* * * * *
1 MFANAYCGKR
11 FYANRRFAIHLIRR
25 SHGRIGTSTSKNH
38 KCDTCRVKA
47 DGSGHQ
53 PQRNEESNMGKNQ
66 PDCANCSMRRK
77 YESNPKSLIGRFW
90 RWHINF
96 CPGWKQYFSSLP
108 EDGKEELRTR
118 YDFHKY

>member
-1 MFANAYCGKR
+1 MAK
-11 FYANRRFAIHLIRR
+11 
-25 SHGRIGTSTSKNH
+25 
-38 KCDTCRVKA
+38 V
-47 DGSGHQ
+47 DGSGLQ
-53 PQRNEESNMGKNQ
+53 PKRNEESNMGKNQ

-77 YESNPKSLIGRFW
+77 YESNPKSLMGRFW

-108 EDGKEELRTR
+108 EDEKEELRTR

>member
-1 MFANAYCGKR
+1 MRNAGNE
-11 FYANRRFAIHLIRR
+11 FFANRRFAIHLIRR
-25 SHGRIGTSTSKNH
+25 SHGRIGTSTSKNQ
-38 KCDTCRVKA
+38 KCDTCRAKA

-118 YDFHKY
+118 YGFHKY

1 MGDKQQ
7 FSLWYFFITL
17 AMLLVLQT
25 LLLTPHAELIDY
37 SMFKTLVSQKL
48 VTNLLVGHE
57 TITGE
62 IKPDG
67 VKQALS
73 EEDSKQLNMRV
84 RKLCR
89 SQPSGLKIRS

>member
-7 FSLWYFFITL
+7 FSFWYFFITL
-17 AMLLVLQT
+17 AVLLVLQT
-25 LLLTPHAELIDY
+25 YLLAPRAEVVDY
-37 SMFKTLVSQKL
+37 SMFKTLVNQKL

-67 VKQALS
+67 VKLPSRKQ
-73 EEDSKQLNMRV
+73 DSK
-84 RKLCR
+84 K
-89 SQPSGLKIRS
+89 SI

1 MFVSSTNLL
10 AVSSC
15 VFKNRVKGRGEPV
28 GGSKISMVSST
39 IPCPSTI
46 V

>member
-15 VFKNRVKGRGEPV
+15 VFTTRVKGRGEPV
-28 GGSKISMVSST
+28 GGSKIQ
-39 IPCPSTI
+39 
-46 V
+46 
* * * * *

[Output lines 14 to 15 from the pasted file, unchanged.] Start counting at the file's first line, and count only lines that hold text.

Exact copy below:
-1 MFANAYCGKR
+1 MAK